East Bay officials want to prevent violence, hatred ahead of Sunday rally

BERKELEY, Calif. (KGO) -- Standing at the steps in front of Berkeley City Hall, "Anti-Marxist" rally organizer Amber Cummings got into a screaming match with a young man who identifies himself as a member of ANTIFA, a group that's sparred with the far-right before, sometimes with violent consequences.

Cummings screamed at the young man, "You're a terrorist! You're a terrorist!" He shouted back, "If you stand for hate and violence then I will stand against you, one hundred percent!"

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"We're not here to cause violence. We're not here for white supremacy, my God," says Cummings, a transgender woman. "You show me one white supremacist group in this country that would accept a transgender at their rallies."

A few minutes later, Berkeley Mayor Jesse Arreguin stood at the top of the steps of city hall, flanked by U.S. Rep. Barbara Lee and other local representatives for a press conference, a show of unity among elected leaders ahead of Cummings' planned rally Sunday afternoon at Civic Park.

"This is not freedom of speech, this is bigotry, this is racism," says Arreguin, who urged counter-demonstrators to attend various events around the city, but away from the Cummings group at the park.

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"I share with my constituents the need to speak out against bigots and racists as I have my entire life," said Rep. Lee.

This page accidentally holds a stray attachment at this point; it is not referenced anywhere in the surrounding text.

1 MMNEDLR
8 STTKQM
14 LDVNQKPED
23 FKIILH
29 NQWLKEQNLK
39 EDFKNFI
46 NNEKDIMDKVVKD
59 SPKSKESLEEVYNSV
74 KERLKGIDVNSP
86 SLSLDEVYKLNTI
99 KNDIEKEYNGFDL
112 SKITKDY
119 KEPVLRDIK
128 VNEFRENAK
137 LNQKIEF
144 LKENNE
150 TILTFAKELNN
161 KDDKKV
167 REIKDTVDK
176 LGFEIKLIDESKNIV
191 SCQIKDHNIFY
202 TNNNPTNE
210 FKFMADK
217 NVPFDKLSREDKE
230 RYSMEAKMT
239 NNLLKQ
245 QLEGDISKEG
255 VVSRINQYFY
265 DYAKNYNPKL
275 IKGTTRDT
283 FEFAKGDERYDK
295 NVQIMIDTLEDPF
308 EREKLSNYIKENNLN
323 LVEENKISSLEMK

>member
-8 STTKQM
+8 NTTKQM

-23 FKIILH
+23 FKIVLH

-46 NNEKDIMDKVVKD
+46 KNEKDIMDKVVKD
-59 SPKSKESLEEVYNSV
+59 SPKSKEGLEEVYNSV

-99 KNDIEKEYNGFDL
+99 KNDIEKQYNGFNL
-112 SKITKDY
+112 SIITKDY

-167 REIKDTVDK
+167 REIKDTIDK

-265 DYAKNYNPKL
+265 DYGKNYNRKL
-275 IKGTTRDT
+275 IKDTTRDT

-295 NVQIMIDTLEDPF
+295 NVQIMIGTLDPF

Much of the fear is based on previous events downtown and at U.C. Berkeley that have spiraled out of control.

"On Sunday, it shouldn't just be one day to come out and speak against hate," said Alameda County Supervisor Nate Miley. "It should be a day in which we say we repudiate those who come from outside our community, into our community, to disrupt to create havoc."

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Rep. Barbara Lee, D-Oakland, and other East Bay elected officials gathered on the steps of Berkeley City Hall Tuesday morning to speak out against bigotry and hate in advance of a rally against Marxism that's scheduled to be held in Berkeley on Sunday.

Cummings clams she is not a Nazi or white supremacist. But Mayor Arreguin says he won't take any chances on Sunday, with a beefed up police presence and new rules that will allow officers to confiscate weapons, both at Civic Park and in other spaces around the city.

"When you come dressed as a soldier with a helmet and a shield and weapons," explained Arreguin. "When you have flagpoles that you've fashioned as a spear or as weapons, you're not interested in free speech per se."

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